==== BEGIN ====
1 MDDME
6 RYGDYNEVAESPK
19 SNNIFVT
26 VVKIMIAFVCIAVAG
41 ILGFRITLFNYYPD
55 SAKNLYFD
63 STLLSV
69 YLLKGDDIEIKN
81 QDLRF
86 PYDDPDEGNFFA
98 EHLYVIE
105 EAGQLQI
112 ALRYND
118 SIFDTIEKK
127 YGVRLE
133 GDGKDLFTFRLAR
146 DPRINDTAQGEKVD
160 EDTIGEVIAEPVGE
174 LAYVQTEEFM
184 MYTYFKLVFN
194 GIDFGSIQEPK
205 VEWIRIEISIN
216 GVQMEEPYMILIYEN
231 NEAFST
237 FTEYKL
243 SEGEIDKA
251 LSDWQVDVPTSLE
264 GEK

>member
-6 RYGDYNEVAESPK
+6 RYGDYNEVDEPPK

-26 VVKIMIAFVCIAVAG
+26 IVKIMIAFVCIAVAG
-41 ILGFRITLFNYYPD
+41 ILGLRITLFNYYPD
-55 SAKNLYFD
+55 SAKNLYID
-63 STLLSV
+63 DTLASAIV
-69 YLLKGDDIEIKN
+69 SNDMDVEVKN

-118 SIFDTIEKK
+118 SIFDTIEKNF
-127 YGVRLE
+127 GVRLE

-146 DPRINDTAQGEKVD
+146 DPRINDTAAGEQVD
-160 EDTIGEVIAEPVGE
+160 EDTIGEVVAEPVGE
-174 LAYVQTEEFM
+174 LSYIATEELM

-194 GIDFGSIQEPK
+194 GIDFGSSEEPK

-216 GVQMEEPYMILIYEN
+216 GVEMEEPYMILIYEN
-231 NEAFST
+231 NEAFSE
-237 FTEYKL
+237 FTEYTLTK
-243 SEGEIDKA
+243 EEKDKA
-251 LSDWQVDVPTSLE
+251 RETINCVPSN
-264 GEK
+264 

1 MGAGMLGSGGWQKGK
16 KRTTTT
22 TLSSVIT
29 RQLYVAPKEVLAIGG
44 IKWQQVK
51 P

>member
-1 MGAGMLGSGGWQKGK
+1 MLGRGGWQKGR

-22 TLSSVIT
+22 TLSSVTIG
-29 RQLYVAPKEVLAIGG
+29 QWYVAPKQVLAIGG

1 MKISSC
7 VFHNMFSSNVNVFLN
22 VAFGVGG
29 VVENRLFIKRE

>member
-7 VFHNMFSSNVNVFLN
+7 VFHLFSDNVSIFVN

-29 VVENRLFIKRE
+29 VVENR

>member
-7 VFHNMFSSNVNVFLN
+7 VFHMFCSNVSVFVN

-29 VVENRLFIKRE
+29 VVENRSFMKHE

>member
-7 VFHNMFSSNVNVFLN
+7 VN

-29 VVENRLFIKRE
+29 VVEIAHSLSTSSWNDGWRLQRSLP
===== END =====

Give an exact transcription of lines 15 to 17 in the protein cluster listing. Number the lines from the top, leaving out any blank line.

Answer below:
127 YGVRLE
133 GDGKDLFTFRLAR
146 DPRINDTAQGEKVD